What I’ve Been Reading: The San Francisco Panorama (McSweeney’s Quarterly Concern, Issue 33)
You know, sometimes McSweeney’s can get a little too cute. Ask the poor souls who subscribed to McSweeney’s Quarterly Concern and ended up with the “Pretending It’s a Pile of Mail” issue. Or the “Three Books in One Connected by Magnets” issue. Or the “Who We Should Invade Next Parody” issue. And while I love the Quarterly Concern and would defend it to death, you’d be right if you assumed McSweeney’s focused on the package more than the writing.
What I’ve Read:
McSweeney’s Quarterly Concern, Issue #33 (The San Francisco Panorama) – Dave Eggers (editor)
Sometimes. You’d be right sometimes.
So, yeah. Of course McSweeney’s would be presenting Issue 33 as a newspaper. A real newspaper, on newsprint, with journalists and newsy things. Of course they would. That’s what they do. See the above paragraph. The one that talks about being too cute.
To say I was a little skeptical, despite McSweeney’s consistent track record of great writing, is an understatement. This could have failed miserably. This could have been a waste of a Quarterly Concern.
Turns out this idea was absolutely fantastic. I stand corrected.
Printed on oversized, thick newsprint, the Panorama is a beautifully designed “new-newspaper” prototype, filled with in-depth reporting and high-dollar contributors. Originally designed to show what newspapers could be, the viability of a 120-page newspaper (not including a 96-page Panorama Book Review and 112-page Panorama Magazine) with 218 contributors seems rather low. The ten-section/two-magazine publication cost $80,000 in editorial costs, with a unit cost of $7.98.
It sells for $16. One issue. $16. A bargain compared to the typical Quarterly Concern hardcover price, but still – seemingly expensive for a newspaper. Even as a weekly publication, its life would be cut short by penny-pinching subscribers and lack of mainstream coverage.
But let’s be honest. This isn’t just a newspaper. Dave Eggers, editor and McSweeney’s chief, understands this. He understands that this is a special edition, that this test is more than just a prototype, but also a tribute to the craft of newspapering.
And it’s beautiful. It’s easily one of the coolest things I’ve ever read. I can’t recommend it enough – especially for those who have grown tired of their local paper (those not lucky enough to get a real one like the New York Times or Washington Post or even Minneapolis Star Tribune) but still miss the feel of those oversized pages, those hyper-timely articles, those “can’t miss” moments and random-yet-brilliant Style pages.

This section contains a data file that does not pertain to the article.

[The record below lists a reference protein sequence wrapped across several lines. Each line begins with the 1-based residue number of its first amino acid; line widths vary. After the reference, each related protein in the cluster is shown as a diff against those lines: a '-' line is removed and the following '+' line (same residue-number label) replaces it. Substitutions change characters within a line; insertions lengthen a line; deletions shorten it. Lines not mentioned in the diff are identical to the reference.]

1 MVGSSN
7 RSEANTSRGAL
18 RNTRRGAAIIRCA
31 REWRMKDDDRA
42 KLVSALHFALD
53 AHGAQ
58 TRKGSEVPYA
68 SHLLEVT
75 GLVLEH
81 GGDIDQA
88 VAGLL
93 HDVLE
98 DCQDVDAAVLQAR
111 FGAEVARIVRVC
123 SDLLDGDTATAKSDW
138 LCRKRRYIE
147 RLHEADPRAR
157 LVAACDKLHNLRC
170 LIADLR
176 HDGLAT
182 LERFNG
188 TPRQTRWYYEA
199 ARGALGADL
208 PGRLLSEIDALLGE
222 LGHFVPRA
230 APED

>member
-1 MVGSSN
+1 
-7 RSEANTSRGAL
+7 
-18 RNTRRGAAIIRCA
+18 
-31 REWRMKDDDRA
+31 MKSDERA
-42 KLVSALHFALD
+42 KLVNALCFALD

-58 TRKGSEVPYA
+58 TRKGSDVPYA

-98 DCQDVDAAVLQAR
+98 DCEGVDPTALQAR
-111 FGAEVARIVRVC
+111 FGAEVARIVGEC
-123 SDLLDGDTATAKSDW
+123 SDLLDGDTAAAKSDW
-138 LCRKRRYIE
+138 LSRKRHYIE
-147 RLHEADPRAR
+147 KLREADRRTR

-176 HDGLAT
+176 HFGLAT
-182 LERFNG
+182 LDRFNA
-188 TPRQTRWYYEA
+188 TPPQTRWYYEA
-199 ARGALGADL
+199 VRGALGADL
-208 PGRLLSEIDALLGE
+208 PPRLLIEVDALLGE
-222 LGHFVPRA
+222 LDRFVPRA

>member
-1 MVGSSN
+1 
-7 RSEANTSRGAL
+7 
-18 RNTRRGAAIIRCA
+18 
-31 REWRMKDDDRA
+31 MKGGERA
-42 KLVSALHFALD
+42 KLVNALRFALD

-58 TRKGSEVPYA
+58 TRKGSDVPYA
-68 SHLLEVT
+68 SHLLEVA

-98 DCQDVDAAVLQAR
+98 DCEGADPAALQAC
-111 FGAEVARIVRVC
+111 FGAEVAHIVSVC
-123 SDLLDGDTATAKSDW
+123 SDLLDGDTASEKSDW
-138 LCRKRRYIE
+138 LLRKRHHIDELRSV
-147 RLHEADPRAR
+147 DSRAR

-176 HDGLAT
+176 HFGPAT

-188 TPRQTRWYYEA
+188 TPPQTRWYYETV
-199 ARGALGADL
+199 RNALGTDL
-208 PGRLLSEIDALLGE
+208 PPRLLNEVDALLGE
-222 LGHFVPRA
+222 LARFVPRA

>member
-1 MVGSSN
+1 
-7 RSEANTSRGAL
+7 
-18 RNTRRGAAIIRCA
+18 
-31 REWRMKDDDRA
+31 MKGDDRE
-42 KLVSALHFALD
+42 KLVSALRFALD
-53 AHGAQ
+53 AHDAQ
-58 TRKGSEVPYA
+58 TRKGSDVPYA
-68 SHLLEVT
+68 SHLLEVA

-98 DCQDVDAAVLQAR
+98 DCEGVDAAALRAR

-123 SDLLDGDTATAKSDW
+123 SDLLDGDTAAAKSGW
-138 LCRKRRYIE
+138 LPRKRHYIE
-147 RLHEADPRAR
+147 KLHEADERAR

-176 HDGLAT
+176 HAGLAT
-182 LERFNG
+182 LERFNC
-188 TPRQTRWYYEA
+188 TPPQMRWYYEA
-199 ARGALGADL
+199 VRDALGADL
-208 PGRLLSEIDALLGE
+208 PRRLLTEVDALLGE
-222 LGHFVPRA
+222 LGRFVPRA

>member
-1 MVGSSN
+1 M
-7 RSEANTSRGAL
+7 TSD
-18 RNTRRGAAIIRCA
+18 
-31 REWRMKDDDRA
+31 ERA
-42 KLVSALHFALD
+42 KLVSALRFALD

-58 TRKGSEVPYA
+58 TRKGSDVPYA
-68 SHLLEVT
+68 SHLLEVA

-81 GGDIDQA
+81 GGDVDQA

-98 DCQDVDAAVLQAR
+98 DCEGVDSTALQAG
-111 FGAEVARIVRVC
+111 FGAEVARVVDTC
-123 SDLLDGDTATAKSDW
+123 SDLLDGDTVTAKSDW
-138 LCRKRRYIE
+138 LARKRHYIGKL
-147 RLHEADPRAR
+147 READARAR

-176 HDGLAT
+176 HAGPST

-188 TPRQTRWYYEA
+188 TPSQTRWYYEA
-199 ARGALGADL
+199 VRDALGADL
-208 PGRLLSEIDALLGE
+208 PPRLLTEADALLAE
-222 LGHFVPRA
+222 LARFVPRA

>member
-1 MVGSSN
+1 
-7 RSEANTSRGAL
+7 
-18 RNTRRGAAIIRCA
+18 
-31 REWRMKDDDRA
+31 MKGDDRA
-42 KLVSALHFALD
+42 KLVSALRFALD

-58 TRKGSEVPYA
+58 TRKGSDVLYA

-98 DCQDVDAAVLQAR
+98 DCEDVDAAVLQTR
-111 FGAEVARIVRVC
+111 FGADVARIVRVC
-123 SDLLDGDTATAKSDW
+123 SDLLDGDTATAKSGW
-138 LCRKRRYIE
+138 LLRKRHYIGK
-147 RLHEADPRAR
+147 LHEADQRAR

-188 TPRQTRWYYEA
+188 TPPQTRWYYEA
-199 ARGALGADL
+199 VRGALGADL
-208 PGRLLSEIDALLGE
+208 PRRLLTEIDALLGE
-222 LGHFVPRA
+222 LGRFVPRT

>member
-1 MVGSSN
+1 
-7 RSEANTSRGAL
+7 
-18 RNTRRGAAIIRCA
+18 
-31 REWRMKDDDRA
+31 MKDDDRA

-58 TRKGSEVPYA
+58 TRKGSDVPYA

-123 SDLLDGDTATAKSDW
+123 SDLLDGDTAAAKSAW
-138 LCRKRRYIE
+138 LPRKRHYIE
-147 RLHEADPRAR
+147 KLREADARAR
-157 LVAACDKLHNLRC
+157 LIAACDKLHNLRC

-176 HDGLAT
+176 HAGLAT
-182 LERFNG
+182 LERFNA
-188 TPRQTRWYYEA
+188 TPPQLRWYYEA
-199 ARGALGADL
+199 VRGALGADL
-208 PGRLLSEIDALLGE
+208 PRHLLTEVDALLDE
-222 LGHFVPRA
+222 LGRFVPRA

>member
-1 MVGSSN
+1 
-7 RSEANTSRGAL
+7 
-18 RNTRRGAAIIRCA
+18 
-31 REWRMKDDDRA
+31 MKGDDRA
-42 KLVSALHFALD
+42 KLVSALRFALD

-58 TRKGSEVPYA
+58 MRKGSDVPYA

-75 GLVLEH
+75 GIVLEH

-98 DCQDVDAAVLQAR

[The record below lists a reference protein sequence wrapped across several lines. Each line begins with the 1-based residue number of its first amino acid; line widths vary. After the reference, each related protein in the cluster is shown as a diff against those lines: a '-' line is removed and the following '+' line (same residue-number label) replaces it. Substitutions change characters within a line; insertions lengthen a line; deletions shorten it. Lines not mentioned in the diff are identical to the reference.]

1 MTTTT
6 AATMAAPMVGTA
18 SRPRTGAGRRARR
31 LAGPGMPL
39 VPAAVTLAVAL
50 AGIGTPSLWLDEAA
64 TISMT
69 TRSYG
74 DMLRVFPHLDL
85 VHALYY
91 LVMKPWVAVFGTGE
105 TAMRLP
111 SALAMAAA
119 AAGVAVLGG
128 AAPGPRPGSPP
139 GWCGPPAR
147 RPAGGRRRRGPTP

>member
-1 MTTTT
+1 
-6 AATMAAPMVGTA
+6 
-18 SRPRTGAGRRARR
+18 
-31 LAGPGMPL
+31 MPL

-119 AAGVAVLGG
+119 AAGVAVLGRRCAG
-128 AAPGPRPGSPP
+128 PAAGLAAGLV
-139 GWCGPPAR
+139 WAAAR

So all I can say is this: get this, if you have a chance. It’s pretty great.
And now, A list of the best things in the San Francisco Panorama (not including the Panorama Magazine or the entire Panorama Book Review, both of which I haven’t even finished reading.)
• “The Tragedy of Mendocino” by Jesse Nathan, about California’s Emerald Triangle and its hidden and environmentally dangerous marijuana trade.
• “Golden State: Transition Basketball” by Free Darko
• “On the World Series” by Stephen King (including a fantastic retro Converse ad on the back page)
• “Living With a Yellow Dwarf” monster two-page infographic on the unusually quiet solar cycle
• The Death Cab for Cutie infographic
• Let’s face it: EVERY infographic
• “Can a Paper Mill Save a Forest?” by Nicholson Baker, about the possibility that digital information may be harder on the environment than paper
• “KPOO,” by Chinaka Hodge, on San Francisco’s long running independent radio station, KPOO
• The Comics (which, on their own, retail for $10) including Chris Ware, Art Spiegelman and Erik Larsen
• “The End, The End, The End, Etcetera,” by China Mieville, about the overabundance of movies about the apocalypse
• “The Desperate Art of DVD Covers,” by Moze Halperin, on the difference between marketing and art as it relates to film posters and their respective DVD covers
• “I Participate in TV Studio Audiences,” by Kevin Collier, a mini-memoir about jumping from studio audience to studio audience, from Maury to Paula Deen.
• The Food Section, which includes stories like “Water: A Road Trip” by Lisa M. Hamilton, about once-fertile California farmland now rendered useless thanks to a drougt-imposed restriction on aquaduct water; “Lambchetta in 58 Steps” by Ryan Farr, on knowing, slaughtering and cooking a lamb from beginning to end; and “Roadkill Stew” by L. E. Leone, on hitting a deer – and then cooking it.